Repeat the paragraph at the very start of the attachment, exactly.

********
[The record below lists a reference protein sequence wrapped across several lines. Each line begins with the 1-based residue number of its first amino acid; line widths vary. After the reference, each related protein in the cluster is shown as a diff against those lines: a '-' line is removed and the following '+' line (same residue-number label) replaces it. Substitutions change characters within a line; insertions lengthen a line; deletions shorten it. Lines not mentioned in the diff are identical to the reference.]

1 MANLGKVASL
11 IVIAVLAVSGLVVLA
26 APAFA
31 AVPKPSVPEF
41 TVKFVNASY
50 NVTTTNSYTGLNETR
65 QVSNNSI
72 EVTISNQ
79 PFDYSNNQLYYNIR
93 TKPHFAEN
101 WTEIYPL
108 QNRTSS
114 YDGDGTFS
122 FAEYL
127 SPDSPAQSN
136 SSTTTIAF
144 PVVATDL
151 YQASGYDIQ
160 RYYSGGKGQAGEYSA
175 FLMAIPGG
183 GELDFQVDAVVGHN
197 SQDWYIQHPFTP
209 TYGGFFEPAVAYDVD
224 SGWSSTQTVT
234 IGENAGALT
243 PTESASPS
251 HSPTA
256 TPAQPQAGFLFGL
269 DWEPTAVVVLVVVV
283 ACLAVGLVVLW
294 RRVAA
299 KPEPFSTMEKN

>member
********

[The record below lists a reference protein sequence wrapped across several lines. Each line begins with the 1-based residue number of its first amino acid; line widths vary. After the reference, each related protein in the cluster is shown as a diff against those lines: a '-' line is removed and the following '+' line (same residue-number label) replaces it. Substitutions change characters within a line; insertions lengthen a line; deletions shorten it. Lines not mentioned in the diff are identical to the reference.]